Tuesday, September 12, 2017

On the Windowpane -- dVerse/rain

On the Windowpane

rain on the windowpane           distorts the view           an abstract scene

the drips run down                   cut vertical channels     into the wet pane

image seems to wiggle              and quiver                   just a bit out of focus              

i see you crossing the street       hopping over puddles  backpack on your back           

  

 carrying your books                home from school        study by candle light

the rain continues       pitter patter on the roof            i am reminded of the dry season

we longed for rain                    just a few drops            upon the dry and dusty earth

brown as far as you could see      in the desert              just a few drops will do



wildflowers burst into bloom       shoots of wild grass              sprout from the ground

humans can live       only four days without water        we see pictures of hurricane victims

surrounded by water                drowning in water                    fleeing from water

water is necessary                     we have little                everyone needs water

in the past                we have been careless in our use              it is no longer so

September 12, 2017                            



12 comments:

  1. I will always remember the sight of the desert in bloom.... water is so precious in arid land

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  2. Argh....my computer froze so I lost my comment here.
    I love how you've described the rain on the window pane....I could just see this and me looking out the blurred window watching the school bus pull up. Wonderfully detailed imagery.
    Water is a precious commodity -- even for those surrounded by tainted, dirty water now from the hurricane...they may have it all around them but it is not life giving for them. I'm reminded of Bermuda where rain water is the only source of water for people...they have specially painted ridged roofs that drain the water through a pipe into a cistern below their home...they drink with it, wash with it etc. So to them, rain water is like gold. And from our times there, I've developed the habit of washing my hands by turning on the facet to get wet; turning it off while I lather up and wash; then turning it on to rinse. :)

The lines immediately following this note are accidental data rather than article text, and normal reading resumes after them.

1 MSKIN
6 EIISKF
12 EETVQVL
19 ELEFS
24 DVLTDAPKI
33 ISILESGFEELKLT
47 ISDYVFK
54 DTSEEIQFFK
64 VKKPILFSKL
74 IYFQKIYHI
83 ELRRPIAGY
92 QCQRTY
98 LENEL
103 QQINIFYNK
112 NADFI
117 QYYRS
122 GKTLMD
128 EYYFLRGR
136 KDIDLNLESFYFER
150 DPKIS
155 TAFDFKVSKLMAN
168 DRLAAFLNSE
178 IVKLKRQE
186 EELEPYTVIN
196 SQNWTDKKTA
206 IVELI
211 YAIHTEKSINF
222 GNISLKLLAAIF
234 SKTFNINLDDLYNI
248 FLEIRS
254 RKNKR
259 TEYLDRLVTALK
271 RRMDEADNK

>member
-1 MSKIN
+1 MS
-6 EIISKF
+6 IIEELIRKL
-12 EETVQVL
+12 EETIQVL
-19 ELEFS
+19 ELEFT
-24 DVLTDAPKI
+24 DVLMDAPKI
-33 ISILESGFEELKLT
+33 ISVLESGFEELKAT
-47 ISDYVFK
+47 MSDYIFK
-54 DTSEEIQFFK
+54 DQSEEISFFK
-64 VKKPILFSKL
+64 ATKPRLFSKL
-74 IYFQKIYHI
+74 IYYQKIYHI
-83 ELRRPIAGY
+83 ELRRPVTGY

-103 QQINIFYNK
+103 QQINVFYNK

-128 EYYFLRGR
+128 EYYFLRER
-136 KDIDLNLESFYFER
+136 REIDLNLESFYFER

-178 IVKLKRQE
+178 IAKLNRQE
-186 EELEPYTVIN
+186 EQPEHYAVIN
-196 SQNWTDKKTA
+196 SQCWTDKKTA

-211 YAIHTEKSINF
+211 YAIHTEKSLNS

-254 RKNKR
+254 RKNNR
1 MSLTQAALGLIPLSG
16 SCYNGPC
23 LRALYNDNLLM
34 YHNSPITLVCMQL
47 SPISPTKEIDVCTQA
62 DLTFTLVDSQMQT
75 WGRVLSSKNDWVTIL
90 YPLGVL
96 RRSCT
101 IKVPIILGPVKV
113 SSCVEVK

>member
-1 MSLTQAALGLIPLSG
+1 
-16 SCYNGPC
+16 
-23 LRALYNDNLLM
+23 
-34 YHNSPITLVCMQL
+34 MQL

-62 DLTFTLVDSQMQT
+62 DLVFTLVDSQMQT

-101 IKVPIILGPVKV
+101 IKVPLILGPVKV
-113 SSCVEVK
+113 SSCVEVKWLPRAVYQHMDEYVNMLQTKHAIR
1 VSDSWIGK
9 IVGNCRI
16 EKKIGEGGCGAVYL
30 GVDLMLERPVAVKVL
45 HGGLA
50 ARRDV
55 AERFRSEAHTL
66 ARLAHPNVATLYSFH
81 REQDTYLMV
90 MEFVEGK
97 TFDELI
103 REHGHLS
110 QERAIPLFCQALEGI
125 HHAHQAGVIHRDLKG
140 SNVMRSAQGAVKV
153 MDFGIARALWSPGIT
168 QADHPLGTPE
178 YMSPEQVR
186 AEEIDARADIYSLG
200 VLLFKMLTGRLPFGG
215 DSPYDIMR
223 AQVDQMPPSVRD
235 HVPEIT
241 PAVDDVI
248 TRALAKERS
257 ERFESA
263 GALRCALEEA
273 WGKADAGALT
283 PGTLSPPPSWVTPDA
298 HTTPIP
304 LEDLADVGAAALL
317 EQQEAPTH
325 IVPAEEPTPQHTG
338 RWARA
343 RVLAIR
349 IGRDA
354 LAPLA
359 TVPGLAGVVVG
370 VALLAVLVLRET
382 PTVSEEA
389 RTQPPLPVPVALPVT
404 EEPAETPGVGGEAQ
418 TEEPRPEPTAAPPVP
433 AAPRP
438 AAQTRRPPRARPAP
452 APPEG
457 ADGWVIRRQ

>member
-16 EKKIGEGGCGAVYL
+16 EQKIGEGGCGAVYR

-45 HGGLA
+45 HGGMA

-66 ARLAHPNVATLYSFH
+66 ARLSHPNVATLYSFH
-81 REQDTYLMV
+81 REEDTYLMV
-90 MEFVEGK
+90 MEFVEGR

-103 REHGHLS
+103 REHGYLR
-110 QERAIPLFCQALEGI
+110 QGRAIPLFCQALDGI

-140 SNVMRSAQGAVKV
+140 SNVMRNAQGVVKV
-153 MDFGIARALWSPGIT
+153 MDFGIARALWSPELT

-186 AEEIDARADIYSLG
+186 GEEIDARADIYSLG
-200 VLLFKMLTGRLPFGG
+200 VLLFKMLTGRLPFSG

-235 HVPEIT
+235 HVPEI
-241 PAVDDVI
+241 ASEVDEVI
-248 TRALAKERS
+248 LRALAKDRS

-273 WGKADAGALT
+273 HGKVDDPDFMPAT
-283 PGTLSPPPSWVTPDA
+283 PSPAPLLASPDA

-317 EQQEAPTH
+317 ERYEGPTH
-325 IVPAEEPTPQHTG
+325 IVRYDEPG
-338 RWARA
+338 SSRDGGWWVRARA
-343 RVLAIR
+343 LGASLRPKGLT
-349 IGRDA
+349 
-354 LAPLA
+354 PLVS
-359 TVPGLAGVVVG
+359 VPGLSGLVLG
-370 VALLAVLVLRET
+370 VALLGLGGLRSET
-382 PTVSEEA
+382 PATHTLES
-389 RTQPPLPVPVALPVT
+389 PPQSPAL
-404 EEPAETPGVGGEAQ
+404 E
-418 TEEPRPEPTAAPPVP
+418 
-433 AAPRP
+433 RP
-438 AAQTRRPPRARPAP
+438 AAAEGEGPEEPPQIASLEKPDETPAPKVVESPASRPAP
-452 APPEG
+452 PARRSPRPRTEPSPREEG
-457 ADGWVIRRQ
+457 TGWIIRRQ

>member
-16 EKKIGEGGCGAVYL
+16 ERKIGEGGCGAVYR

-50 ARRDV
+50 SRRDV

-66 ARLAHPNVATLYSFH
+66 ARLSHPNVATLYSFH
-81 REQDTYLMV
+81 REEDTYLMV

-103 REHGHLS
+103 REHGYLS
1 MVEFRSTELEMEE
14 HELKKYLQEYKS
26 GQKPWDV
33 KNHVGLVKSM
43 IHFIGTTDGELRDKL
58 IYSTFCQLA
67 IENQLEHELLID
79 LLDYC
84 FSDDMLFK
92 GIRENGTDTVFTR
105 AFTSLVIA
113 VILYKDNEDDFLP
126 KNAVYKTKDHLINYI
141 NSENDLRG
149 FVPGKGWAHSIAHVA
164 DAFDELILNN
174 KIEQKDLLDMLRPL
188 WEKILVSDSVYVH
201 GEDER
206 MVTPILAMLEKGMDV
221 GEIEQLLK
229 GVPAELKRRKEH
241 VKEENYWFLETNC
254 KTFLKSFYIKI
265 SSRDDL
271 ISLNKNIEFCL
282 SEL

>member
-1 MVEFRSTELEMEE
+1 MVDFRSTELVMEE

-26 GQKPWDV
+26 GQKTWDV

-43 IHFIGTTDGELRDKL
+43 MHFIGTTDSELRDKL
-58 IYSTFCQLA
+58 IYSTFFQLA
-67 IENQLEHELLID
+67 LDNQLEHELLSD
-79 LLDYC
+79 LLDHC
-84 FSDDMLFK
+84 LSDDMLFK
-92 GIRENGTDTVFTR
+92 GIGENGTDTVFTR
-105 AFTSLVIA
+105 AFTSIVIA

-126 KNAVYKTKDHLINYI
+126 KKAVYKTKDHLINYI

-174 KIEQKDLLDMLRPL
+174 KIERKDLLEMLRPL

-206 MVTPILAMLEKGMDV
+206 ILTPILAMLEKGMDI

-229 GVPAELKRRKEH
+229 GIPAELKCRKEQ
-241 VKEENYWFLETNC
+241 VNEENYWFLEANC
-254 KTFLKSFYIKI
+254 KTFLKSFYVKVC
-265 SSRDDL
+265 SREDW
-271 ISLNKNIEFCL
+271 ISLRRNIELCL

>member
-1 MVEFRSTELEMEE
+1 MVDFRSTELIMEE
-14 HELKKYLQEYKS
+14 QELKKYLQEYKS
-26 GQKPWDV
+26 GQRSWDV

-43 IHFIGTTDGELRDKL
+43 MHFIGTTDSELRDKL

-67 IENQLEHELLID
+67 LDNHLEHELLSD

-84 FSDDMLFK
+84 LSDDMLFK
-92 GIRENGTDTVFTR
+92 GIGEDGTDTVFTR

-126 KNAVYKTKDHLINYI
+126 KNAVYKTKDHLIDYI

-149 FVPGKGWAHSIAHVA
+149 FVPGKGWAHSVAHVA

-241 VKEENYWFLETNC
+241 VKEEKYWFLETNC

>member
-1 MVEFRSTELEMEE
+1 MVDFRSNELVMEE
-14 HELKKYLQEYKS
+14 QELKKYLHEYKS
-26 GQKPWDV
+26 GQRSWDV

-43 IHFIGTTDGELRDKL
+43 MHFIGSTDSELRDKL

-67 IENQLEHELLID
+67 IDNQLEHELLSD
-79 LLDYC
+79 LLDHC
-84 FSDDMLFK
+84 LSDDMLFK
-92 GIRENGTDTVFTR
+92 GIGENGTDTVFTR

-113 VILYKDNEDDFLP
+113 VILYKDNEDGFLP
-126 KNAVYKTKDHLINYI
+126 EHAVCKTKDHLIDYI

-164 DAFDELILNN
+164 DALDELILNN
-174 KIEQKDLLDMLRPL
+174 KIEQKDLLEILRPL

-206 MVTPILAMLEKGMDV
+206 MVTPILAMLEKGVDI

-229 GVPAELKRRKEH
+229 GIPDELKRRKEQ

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  3. I like this very much, it has so many scattered images. We do watch others, I like the "i see you crossing the street hopping over puddles backpack on your back carrying your books home from school - we had really bad floods in 2007 (in NZ), and it was summertime so very warm...the children didn't care, they were swimming in the road outside school....I liked your poem.

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  4. We had a dry summer - and now it is beginning to rain outside, nice gentle taps. I loved how you described the rain on the window panes.

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  5. I like the part about the abstract scene through the window, backpack on your back- nicely done!

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  6. So swift, the change from too hot and dry, to rain and a changing season. I welcome it.

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  7. I like the flow of this, the white space providing a place for slivers of water to slide down this poem-pane.

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  8. There seems to be either too much or too little water. We can't be careless about our lack or surplus.

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  9. Your poems drift ... like idle thoughts sitting on a porch swing!

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  10. This poem reads so different through the windows of SF. Strill sterling.

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  11. I love the way you've distorted an ordinary, everyday scene through the rainy windowpane into individual splinters of glass, Annell.
    I love the line:
    'the drips run down cut vertical channels into the wet pane'
    and the way the perspective switches from inside looking out to outside looking in, in the line:
    'carrying your books home from school study by candle light'
    and then back to the past and other places.
    A rain-filled stream of consciousness. :)

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  12. Isn't it amazing when, with just a little rain, the wild flowers bloom? It truly reminds us, as your poem does, of how vital water is to our existence. With you, I worry for the folks coming home after the hurricanes to too much water, and none to drink.

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